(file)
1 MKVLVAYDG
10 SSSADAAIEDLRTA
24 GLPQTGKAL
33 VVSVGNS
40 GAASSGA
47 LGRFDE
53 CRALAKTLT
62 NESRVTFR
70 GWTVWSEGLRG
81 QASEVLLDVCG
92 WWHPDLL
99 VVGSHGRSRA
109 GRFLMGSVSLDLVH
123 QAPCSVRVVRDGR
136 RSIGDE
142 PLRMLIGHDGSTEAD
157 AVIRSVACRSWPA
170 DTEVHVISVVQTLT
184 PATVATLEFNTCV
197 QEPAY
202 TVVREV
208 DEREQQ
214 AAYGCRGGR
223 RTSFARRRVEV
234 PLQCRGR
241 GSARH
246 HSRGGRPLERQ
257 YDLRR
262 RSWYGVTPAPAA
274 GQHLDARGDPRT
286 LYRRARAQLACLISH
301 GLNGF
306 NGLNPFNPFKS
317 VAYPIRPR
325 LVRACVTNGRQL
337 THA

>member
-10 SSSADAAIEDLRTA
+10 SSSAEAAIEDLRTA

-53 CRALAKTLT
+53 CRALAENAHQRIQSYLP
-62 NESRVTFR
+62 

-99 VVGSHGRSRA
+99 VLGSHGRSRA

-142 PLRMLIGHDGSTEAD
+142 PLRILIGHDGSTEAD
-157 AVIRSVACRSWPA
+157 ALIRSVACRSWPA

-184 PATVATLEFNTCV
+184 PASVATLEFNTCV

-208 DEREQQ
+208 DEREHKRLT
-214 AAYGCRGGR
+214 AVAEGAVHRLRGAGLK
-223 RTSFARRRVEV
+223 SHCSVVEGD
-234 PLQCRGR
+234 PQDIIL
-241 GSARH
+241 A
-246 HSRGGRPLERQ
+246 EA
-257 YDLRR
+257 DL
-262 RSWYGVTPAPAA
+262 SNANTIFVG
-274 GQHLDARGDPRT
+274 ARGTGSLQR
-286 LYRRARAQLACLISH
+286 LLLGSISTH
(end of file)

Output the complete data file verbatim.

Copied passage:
1 MKVLVAYDG
10 SSSADAAIEDLRTA
24 GLPQTGKAL
33 VVSVGNS
40 GAASSGA
47 LGRFDE
53 CRALAKTLT
62 NESRVTFR
70 GWTVWSEGLRG
81 QASEVLLDVCG
92 WWHPDLL
99 VVGSHGRSRA
109 GRFLMGSVSLDLVH
123 QAPCSVRVVRDGR
136 RSIGDE
142 PLRMLIGHDGSTEAD
157 AVIRSVACRSWPA
170 DTEVHVISVVQTLT
184 PATVATLEFNTCV
197 QEPAY
202 TVVREV
208 DEREQQ
214 AAYGCRGGR
223 RTSFARRRVEV
234 PLQCRGR
241 GSARH
246 HSRGGRPLERQ
257 YDLRR
262 RSWYGVTPAPAA
274 GQHLDARGDPRT
286 LYRRARAQLACLISH
301 GLNGF
306 NGLNPFNPFKS
317 VAYPIRPR
325 LVRACVTNGRQL
337 THA

>member
-10 SSSADAAIEDLRTA
+10 SSSAEAAIEDLRTA

-53 CRALAKTLT
+53 CRALAENAHQRIQSYLP
-62 NESRVTFR
+62 

-99 VVGSHGRSRA
+99 VLGSHGRSRA

-142 PLRMLIGHDGSTEAD
+142 PLRILIGHDGSTEAD
-157 AVIRSVACRSWPA
+157 ALIRSVACRSWPA

-184 PATVATLEFNTCV
+184 PASVATLEFNTCV

-208 DEREQQ
+208 DEREHKRLT
-214 AAYGCRGGR
+214 AVAEGAVHRLRGAGLK
-223 RTSFARRRVEV
+223 SHCSVVEGD
-234 PLQCRGR
+234 PQDIIL
-241 GSARH
+241 A
-246 HSRGGRPLERQ
+246 EA
-257 YDLRR
+257 DL
-262 RSWYGVTPAPAA
+262 SNANTIFVG
-274 GQHLDARGDPRT
+274 ARGTGSLQR
-286 LYRRARAQLACLISH
+286 LLLGSISTH